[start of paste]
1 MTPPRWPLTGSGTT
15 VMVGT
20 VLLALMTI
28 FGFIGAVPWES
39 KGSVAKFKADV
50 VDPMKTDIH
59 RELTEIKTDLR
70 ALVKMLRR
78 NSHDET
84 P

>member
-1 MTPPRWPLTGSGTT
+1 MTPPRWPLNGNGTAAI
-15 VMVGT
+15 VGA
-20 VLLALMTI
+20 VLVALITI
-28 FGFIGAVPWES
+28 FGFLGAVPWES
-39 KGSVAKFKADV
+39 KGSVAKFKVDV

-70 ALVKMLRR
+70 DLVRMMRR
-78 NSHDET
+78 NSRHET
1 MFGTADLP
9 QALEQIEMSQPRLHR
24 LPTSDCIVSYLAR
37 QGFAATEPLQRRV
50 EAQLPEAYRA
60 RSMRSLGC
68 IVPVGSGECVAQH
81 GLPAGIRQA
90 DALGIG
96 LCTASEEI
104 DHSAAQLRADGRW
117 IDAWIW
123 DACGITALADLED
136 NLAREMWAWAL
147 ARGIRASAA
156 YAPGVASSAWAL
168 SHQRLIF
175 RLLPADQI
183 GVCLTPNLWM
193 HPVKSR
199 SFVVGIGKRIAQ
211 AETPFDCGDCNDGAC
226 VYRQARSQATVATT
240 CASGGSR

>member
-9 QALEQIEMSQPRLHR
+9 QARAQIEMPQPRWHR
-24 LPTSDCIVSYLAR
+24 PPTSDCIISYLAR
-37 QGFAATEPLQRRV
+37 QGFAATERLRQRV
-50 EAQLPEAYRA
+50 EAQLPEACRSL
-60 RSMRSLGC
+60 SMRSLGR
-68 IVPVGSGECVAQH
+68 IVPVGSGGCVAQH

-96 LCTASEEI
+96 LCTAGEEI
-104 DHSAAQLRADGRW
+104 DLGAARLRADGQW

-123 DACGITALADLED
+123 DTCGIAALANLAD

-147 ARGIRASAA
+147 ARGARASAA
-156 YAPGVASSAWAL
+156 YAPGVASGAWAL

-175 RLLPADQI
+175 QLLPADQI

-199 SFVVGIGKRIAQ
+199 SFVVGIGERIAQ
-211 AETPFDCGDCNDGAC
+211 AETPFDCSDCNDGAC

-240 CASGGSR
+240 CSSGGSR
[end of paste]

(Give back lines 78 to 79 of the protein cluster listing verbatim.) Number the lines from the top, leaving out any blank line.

+211 AETPFDCSDCNDGAC

-240 CASGGSR